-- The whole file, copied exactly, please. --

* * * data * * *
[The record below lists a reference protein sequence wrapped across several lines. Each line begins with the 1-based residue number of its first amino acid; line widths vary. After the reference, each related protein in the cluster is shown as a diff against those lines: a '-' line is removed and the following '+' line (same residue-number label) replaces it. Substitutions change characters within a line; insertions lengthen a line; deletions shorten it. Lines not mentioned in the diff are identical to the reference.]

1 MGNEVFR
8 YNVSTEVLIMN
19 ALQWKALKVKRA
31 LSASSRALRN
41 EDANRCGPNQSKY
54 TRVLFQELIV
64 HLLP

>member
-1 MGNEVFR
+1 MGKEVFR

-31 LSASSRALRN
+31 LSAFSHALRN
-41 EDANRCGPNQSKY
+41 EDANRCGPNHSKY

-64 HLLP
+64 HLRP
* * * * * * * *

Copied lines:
[The record below lists a reference protein sequence wrapped across several lines. Each line begins with the 1-based residue number of its first amino acid; line widths vary. After the reference, each related protein in the cluster is shown as a diff against those lines: a '-' line is removed and the following '+' line (same residue-number label) replaces it. Substitutions change characters within a line; insertions lengthen a line; deletions shorten it. Lines not mentioned in the diff are identical to the reference.]

1 MGNEVFR
8 YNVSTEVLIMN
19 ALQWKALKVKRA
31 LSASSRALRN
41 EDANRCGPNQSKY
54 TRVLFQELIV
64 HLLP

>member
-1 MGNEVFR
+1 MGKEVFR

-31 LSASSRALRN
+31 LSAFSHALRN
-41 EDANRCGPNQSKY
+41 EDANRCGPNHSKY

-64 HLLP
+64 HLRP